Brexit Over. Now what next in the line of exit

Hemant K Batra, Guest Columnist and Cross Border Law Specialist

Brexit Blue European Union Eu Flag On Broken Wall And Half Great     

Photo Source: BigStockPhoto

The relationship which started in 1975 with the European union was avowed as not worth to continue by the majority of British on 23 June, when they polled on the referendum to `stay’ or `leave’ – Should the United Kingdom remain a member of the European Union or leave the European Union? 51.9% opting to leave with 48.1 begging to stay.

Eventually, the democracy made its way by virtue of simple majority. The sizeable vote for `stay’ with EU became completely meaningless or should I say impotent whereas the ones with `leave’ became important.


Photo Source: Google

Hence, the results as out on 24 June determined that United Kingdom has voted to leave the EU. But, my mandate is not to analyze as to – Why at the first place did David Cameron chose to offer referendum to the people of UK? How could such an important and fundamental international polity & economic dimensioned decision could be handled so unconcernedly? Why there seemed to be no knowledgeable and cogent handling of this crucial matter? Was this mess deliberately created by David Cameron for his successor as he knew, his time of exit had come? Is this a victory of Nigel Farage or Boris Johnson?

My agenda for instant write-up is to examine and evaluate the legality connected with this referendum outcome. Is the Brexit vote legally binding? Could its pronouncement be gridlocked or reversed?

Lisbon Treaty of the EU recognizes the right to exit of its member nations. Article 50 of the said treaty makes the withdrawal of membership unconditional, though it lays down a set of procedural requirements. This Article provides for negotiation of a withdrawal agreement between the EU and the (purporting) withdrawing state. The agreement is intended to outline a plan governing rather prescribing the manner in which the exiting member’s future association and rapport will proceed with the EU. In the absence of any agreement getting determined within a period of two years, the membership of the concerned nation will terminate automatically by efflux of time. However, the EU acting through its council and member states could decide to extend this period.

It is significant to note that Article 50 grants tremendous flexibility and liberty to EU member(s) to withdraw from the Union in accordance with its own constitutional requirements. But, it does lay down a procedure for withdrawal and that process being formal in nature will have to be adhered to by UK. The Article makes it obligatory for a member state desirous to withdraw to `notify’ the European Council of its intention. Once, the notification is formally received from the official channel of the member nation, the European Council and the Union shall negotiate the agreement as per guidelines formulated within. The agreement so concluded with that exiting member nation shall lay down the arrangements for its withdrawal, taking account of the framework for its future relationship with the Union. The agreement shall be negotiated in accordance with a specific Article being part of the Treaty on the Functioning of the European Union. The finality to the exit shall then be endorsed on behalf of the Union by the Council with the consent of the European Parliament.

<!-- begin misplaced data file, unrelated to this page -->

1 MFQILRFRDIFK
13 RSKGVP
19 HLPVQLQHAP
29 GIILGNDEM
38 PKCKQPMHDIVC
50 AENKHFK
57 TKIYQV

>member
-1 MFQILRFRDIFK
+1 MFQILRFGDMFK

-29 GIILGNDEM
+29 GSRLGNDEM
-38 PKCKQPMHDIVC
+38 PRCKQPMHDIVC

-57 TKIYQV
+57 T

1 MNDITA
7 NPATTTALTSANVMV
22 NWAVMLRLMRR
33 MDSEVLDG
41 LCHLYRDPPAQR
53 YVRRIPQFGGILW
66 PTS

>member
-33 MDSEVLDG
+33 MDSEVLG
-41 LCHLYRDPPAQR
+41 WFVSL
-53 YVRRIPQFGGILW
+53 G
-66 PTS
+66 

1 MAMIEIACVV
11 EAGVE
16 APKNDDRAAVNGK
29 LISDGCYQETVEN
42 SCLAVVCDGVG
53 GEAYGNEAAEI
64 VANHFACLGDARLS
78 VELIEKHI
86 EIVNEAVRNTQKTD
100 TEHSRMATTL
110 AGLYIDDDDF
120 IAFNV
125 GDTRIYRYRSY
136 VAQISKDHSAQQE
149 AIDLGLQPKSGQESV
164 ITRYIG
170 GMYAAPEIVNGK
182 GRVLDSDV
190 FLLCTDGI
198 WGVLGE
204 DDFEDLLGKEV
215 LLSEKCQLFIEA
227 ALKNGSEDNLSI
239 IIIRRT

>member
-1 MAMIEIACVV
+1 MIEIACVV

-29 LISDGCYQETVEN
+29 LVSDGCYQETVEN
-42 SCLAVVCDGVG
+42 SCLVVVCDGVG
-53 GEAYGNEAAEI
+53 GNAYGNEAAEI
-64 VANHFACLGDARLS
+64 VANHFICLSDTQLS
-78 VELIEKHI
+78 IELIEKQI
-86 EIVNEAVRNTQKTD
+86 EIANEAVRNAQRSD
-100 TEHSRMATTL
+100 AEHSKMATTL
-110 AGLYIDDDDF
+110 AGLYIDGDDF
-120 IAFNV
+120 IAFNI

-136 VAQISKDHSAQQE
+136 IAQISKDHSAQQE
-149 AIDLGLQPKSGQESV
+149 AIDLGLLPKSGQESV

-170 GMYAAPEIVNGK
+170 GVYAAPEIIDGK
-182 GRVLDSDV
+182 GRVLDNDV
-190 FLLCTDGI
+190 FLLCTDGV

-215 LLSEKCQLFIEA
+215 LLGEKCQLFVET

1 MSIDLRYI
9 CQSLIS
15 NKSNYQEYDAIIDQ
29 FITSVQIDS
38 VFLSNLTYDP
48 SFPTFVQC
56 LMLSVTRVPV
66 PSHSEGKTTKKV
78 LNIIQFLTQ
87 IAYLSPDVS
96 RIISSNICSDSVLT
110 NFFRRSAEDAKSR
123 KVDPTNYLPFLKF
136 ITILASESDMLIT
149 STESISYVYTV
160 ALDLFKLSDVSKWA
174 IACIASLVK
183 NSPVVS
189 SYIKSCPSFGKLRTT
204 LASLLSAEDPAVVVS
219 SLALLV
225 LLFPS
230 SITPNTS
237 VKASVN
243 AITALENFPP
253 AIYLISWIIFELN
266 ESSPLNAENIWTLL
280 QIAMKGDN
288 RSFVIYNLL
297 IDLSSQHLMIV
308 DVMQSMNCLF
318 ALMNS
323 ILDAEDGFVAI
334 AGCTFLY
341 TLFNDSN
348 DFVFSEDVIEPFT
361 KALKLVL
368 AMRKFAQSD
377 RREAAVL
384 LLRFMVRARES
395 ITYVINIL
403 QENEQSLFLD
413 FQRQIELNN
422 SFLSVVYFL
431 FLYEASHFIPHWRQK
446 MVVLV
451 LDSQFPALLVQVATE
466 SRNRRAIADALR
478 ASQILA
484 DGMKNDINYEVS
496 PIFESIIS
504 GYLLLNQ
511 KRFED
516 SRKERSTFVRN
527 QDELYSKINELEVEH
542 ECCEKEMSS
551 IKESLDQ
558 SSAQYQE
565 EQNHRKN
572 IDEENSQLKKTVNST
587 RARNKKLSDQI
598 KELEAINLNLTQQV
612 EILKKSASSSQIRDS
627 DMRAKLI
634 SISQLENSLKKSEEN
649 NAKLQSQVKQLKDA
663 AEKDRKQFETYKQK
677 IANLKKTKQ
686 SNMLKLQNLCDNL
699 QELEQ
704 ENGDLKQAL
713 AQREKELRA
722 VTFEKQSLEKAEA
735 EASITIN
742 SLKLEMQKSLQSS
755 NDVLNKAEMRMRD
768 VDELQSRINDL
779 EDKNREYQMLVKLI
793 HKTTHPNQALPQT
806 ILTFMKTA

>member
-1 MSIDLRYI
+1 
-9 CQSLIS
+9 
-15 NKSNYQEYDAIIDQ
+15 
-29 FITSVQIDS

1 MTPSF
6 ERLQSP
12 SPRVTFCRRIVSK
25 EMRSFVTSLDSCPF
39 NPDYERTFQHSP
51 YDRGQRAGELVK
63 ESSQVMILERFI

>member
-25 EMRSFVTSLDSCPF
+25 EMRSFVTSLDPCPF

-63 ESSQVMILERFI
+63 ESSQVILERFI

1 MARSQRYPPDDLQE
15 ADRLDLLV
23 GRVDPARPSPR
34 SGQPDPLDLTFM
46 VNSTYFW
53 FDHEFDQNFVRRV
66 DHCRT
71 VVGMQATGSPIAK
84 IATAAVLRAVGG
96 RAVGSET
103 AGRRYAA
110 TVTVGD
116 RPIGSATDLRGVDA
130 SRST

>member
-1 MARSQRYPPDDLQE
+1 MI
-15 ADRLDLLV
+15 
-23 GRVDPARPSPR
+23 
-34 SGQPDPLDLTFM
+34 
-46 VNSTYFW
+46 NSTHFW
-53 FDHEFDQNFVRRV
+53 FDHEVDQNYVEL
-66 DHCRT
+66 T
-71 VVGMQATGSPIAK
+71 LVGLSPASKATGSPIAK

Consequently, all the EU Treaties shall cease to apply to the member nation having withdrawn and exited. As above noted, the whole exit process must conclude within 2 years unless extended by the EU. Non-attainment of successful conclusion of exit will entail automatic termination.

The preceding brief discussion demonstrates that UK has still not reached the trigger or inception point. The notification is a condition precedent for initiating the process of withdrawal and exit. Hence, we need to wait and watch as to when will the UK Government send notification under Article 50 to EU. Whether it will be David Cameron sending it or his successor?

Once UK prompts Article 50, it will have a 2-year bridge path to negotiate an agreement post its divorce. There will be many potholes and speed breakers in the fiscal, tariff, trade, subsidy, migration, movement of individuals and goods etc. to deal with while moving on this negotiation bridge path. Paradoxically, the exit process is to be dealt with not EU alone but its constituents and each member nation having its own tactic to deal with UK for future purposes.

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